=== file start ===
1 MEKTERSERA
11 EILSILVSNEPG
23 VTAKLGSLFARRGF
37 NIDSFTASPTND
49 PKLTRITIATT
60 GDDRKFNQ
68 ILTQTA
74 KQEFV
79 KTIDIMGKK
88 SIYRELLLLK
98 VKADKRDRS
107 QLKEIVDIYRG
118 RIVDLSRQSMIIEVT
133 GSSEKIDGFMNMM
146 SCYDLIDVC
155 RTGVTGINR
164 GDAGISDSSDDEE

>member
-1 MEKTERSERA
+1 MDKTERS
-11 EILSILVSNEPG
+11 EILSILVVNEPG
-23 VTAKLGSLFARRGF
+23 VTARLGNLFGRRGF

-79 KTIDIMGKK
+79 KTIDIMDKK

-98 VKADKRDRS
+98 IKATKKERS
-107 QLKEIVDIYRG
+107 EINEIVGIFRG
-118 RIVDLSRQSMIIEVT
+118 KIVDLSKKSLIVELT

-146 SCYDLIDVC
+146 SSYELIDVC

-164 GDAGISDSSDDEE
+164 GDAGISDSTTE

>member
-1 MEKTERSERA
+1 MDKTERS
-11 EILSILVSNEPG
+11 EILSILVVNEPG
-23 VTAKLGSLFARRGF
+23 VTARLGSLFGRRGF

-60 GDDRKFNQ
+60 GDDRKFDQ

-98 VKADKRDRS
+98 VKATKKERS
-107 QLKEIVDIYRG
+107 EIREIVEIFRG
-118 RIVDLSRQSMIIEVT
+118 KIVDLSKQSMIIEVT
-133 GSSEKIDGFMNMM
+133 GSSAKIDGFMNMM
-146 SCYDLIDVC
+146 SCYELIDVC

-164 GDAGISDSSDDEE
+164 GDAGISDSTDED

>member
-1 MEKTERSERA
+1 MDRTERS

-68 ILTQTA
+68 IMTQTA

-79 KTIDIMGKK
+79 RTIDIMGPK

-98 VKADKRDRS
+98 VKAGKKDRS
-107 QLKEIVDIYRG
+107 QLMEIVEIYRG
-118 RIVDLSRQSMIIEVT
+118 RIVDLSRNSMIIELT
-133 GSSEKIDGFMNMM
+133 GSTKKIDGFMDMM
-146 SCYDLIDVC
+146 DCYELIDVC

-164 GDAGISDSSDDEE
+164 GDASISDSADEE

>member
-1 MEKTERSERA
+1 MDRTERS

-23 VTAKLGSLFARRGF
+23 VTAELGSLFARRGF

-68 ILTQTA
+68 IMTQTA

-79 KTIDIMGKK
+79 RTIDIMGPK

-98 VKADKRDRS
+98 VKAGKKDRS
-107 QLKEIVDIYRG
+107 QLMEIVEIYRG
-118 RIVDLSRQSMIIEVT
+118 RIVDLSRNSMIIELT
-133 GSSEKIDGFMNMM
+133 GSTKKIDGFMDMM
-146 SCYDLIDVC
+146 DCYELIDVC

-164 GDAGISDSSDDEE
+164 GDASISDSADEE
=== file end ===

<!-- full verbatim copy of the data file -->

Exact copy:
1 MEKTERSERA
11 EILSILVSNEPG
23 VTAKLGSLFARRGF
37 NIDSFTASPTND
49 PKLTRITIATT
60 GDDRKFNQ
68 ILTQTA
74 KQEFV
79 KTIDIMGKK
88 SIYRELLLLK
98 VKADKRDRS
107 QLKEIVDIYRG
118 RIVDLSRQSMIIEVT
133 GSSEKIDGFMNMM
146 SCYDLIDVC
155 RTGVTGINR
164 GDAGISDSSDDEE

>member
-1 MEKTERSERA
+1 MDKTERS
-11 EILSILVSNEPG
+11 EILSILVVNEPG
-23 VTAKLGSLFARRGF
+23 VTARLGNLFGRRGF

-79 KTIDIMGKK
+79 KTIDIMDKK

-98 VKADKRDRS
+98 IKATKKERS
-107 QLKEIVDIYRG
+107 EINEIVGIFRG
-118 RIVDLSRQSMIIEVT
+118 KIVDLSKKSLIVELT

-146 SCYDLIDVC
+146 SSYELIDVC

-164 GDAGISDSSDDEE
+164 GDAGISDSTTE

>member
-1 MEKTERSERA
+1 MDKTERS
-11 EILSILVSNEPG
+11 EILSILVVNEPG
-23 VTAKLGSLFARRGF
+23 VTARLGSLFGRRGF

-60 GDDRKFNQ
+60 GDDRKFDQ

-98 VKADKRDRS
+98 VKATKKERS
-107 QLKEIVDIYRG
+107 EIREIVEIFRG
-118 RIVDLSRQSMIIEVT
+118 KIVDLSKQSMIIEVT
-133 GSSEKIDGFMNMM
+133 GSSAKIDGFMNMM
-146 SCYDLIDVC
+146 SCYELIDVC

-164 GDAGISDSSDDEE
+164 GDAGISDSTDED

>member
-1 MEKTERSERA
+1 MDRTERS

-68 ILTQTA
+68 IMTQTA

-79 KTIDIMGKK
+79 RTIDIMGPK

-98 VKADKRDRS
+98 VKAGKKDRS
-107 QLKEIVDIYRG
+107 QLMEIVEIYRG
-118 RIVDLSRQSMIIEVT
+118 RIVDLSRNSMIIELT
-133 GSSEKIDGFMNMM
+133 GSTKKIDGFMDMM
-146 SCYDLIDVC
+146 DCYELIDVC

-164 GDAGISDSSDDEE
+164 GDASISDSADEE

>member
-1 MEKTERSERA
+1 MDRTERS

-23 VTAKLGSLFARRGF
+23 VTAELGSLFARRGF

-68 ILTQTA
+68 IMTQTA

-79 KTIDIMGKK
+79 RTIDIMGPK

-98 VKADKRDRS
+98 VKAGKKDRS
-107 QLKEIVDIYRG
+107 QLMEIVEIYRG
-118 RIVDLSRQSMIIEVT
+118 RIVDLSRNSMIIELT
-133 GSSEKIDGFMNMM
+133 GSTKKIDGFMDMM
-146 SCYDLIDVC
+146 DCYELIDVC

-164 GDAGISDSSDDEE
+164 GDASISDSADEE